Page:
What is a High Fibre Diet?

If you're looking for a way to get a high fibre diet, but your struggling to see how it can help you lose weight, then let us explain how you can increase the amount of fibre in your diet easily and painlessly!

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There are lots of ways to create a high fibre diet and lots of foodstuffs like bran, prunes, vegetables and more to build the right diet for you. So do you understand the general classifications or groups of foods that are high in fibre? If you do, then if you want to increase your fibre you know where to look!

In general wholemeal foods are better than bleached or prepared wheat foods. Think wholemeal bread, pasta or rice and of course wholegrain cereals like Bran Flakes or porridge are excellent.

Pulses ate great and beans and lentils will help increase your fibre nicely. The one most people overlook is fruit. If you like to snack then you can also choose dried fruit like apricots or figs too.

As a quick guide, check out some examples of foods and their fibre content below :

  • Dried apricots or figs: 20-25g of fibre per 100g weight
  • Dried prunes, almonds : 14-16g of fibre per 100g weight
  • Shredded wheat, frozen peas: 10-12g of fibre per 100g weight
  • Wholemeal bread, muesli, baked beans, spinach: 6 - 8g of fibre per 100g weight
  • Sprouts, celery, cabbage, apples, pears, bananas, oranges: Less than 3g of fibre per 100g weight

But remember to look at how much 100g of each is - for example one banana can weigh 50 - 75g, whereas eating 100g of dried apricots would be no mean feat!

What Are the Sources of Fibre?

In short, do you know the best sources of dietary fibre? Increasing the amount of fibre in your diet can help with digestion and weight, but do you know how to get it?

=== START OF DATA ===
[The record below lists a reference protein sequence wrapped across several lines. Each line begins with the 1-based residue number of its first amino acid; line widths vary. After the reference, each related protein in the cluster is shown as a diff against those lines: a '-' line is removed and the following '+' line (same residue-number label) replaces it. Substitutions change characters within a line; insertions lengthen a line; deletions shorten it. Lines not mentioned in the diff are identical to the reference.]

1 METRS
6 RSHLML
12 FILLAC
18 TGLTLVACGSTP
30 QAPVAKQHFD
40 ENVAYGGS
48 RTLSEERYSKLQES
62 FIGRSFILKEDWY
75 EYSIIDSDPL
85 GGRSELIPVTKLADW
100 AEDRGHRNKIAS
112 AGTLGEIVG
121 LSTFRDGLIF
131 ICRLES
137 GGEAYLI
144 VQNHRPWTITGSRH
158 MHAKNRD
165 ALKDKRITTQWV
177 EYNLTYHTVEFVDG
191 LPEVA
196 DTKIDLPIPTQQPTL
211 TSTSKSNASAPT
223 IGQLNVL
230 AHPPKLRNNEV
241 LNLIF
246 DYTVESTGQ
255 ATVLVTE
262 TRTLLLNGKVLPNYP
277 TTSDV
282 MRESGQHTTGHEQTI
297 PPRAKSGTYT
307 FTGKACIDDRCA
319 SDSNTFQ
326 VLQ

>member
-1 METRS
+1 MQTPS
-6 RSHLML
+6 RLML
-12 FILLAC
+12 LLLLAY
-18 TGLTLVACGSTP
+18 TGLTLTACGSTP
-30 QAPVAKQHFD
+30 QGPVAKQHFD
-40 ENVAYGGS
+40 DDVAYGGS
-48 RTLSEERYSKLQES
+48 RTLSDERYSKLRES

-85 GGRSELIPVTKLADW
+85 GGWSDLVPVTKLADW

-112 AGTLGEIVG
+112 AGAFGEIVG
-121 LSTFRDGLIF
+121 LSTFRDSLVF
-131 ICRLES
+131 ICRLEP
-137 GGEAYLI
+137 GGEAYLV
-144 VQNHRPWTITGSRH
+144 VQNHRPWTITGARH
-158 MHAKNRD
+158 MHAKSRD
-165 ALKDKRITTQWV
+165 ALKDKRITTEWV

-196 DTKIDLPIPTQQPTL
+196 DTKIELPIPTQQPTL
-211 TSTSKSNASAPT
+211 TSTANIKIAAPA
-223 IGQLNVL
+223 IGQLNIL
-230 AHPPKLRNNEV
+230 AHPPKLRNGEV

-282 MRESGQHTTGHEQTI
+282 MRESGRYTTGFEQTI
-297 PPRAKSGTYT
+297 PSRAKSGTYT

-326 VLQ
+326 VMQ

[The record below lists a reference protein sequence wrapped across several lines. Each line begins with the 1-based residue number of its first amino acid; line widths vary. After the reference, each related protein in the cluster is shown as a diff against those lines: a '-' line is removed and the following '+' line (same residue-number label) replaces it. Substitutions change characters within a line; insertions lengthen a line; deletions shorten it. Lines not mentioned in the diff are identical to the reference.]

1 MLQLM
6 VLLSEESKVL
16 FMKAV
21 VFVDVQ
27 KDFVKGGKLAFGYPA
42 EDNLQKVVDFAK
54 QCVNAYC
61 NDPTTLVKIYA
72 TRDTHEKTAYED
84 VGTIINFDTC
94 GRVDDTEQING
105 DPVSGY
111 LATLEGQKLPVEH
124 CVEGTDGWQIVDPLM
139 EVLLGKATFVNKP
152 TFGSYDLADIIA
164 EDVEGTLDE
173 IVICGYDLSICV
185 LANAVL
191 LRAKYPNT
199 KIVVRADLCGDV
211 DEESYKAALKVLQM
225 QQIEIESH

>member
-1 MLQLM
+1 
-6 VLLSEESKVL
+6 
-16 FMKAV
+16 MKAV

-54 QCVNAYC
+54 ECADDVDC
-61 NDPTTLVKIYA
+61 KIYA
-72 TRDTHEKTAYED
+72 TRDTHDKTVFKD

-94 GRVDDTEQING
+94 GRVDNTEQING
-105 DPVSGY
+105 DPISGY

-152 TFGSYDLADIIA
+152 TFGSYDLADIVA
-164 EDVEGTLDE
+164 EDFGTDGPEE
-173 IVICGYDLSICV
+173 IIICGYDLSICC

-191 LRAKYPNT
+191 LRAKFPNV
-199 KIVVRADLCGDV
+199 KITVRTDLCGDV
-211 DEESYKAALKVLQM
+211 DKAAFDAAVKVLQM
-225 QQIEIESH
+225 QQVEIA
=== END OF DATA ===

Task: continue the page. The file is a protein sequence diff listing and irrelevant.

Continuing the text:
The main sources of dietary fibre are basically from the plants that were not able to fully digest. You wont find it in meat and you may wonder why you need something that your digestive system isn't able to break down.

The reason for increasing your fibre is that basically that it keeps your colon working properly so that you don't become constipated. This helps avoid other digestive problems and even more serious conditions like rectal cancer, diabetes and heart disease.

By making sure you have in your diet good dietary sources of fibre, you're ensuring that you keep your whole system on track.

The problem with many processed foods, including cereals, is that much of the goodness has been removed from them through the industrial processes used to make them. This is why its worth checking out the listings on the packet.

As a general rule of thumb, wholegrain pasta, brown bread and brown rice are less likely to have been stripped of their content than the white versions of the same products. In order to be able to put high in fibre on their packaging, foods must contain more than six grams per serving.

Most people eat less than fifteen grams of this vital substance per day. Recommended intake is approximately twenty-five grams per day. So try to make sure you're eating plenty of fruits and vegetables as well as cereal that have a high content.

The Benefits of High Fibre Foods

In most instances, high fibre foods are particularly good for you for a number of reasons. For starters, high fibre foods and diets prevent constipation. In fact, overall its very healthy for your digestive processes. This is because high fibre foods take longer to digest so that your stomach and small intestine empty more slowly.

This all contributes to giving you a feeling of fullness so you wont get hungry again as quickly after eating and are therefore less likely to overeat. This slower digestion also reduces the risk of your body producing what's known as an insulin surge to cope with a sudden absorption of glucose into the blood. Sometimes when food is digested very quickly, it causes your blood sugar levels to rise rapidly leading to over insulin production which can in turn lead to diabetes.

More Benefits!

In addition to helping you digest food at a slower pace, it is thought that high fibre foods can also help prevent the development of rectal cancer and haemorrhoids. Good sources include fruits, vegetables and nuts as well as brown bread, brown rice, and brown flakes.

The emphasis on the brown here is because white bread and rice have been processed so that much of their vitamins, minerals and fibre have been stripped away.

Similarly, try to go for wholegrain pasta and breakfast cereals and check the content listed in the ingredients. To be considered a good source, a product should have at least three grams per one hundred grams. Make sure you're getting what you need as part of a healthy balanced diet.

 

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